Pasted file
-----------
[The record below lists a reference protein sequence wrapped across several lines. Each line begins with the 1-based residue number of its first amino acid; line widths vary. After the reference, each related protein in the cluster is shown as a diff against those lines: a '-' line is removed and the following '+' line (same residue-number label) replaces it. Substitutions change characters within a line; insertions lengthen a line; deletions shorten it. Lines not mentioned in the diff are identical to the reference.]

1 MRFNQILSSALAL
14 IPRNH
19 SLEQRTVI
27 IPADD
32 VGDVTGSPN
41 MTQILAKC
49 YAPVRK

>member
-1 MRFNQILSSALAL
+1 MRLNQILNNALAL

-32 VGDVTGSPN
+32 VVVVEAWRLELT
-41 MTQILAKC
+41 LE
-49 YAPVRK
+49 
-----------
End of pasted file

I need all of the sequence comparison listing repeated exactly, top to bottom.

[The record below lists a reference protein sequence wrapped across several lines. Each line begins with the 1-based residue number of its first amino acid; line widths vary. After the reference, each related protein in the cluster is shown as a diff against those lines: a '-' line is removed and the following '+' line (same residue-number label) replaces it. Substitutions change characters within a line; insertions lengthen a line; deletions shorten it. Lines not mentioned in the diff are identical to the reference.]

1 MRFNQILSSALAL
14 IPRNH
19 SLEQRTVI
27 IPADD
32 VGDVTGSPN
41 MTQILAKC
49 YAPVRK

>member
-1 MRFNQILSSALAL
+1 MRLNQILNNALAL

-32 VGDVTGSPN
+32 VVVVEAWRLELT
-41 MTQILAKC
+41 LE
-49 YAPVRK
+49 